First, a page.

/* create the WSClient with the given WSDL and my service endpoint
Note: Here im overwriting the endpoint declared in the WSDL */
$wsclient = new WSClient( array( "wsdl" => "ExamResult.wsdl",
"
to" => "http://localhost/Service.php")); /* we need to take the proxy object to call the wsdl operation */ $proxy = $wsclient->getProxy(); /* Right here I'm calling the ExamResult function with argument "Hiro"
Remeber in the WSDL we had "ExamResult" operation with name argument */
$ret_val = $proxy->ExamResult(array("studentName" => "Hiro", "subject" => "Maths", "year" => 2007, "semester" => "2")); /* Retrive the response. Just to recall, response had the element 'return' */ echo $ret_val["result"]."\n"; ?>

In the constructor for the WSClient, I have included both a WSDL location mapped to "wsdl" and a service endpoint mapped to "to". If your service endpoint is the same as the one in the WSDL, you can ignore the "to" setting. Check the location attribute in soap12:address element to check what the service endpoint defined in the WSDL is:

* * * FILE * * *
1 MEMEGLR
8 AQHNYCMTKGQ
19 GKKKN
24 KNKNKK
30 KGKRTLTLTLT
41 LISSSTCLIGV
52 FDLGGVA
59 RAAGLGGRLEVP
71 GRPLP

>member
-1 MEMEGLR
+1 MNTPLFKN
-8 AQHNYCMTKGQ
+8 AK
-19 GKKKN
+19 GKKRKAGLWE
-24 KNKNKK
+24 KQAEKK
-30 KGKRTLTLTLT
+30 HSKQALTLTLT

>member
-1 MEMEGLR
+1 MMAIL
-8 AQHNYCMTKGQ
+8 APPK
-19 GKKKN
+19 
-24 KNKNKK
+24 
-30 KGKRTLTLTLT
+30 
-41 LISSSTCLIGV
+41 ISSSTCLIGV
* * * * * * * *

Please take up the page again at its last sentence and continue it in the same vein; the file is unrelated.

<wsdl:service name="ExamResult">
        <wsdl:port name="ExamResultSOAP12port_http" binding="ns0:ExamResultSOAP12Binding">
            <soap12:address location="http://localhost:8080/axis2/services/ExamResult"/>
        </wsdl:port>
    </wsdl:service>

If you set "to" value in the WSClient constructor, this will override the service endpoint specified in the WSDL.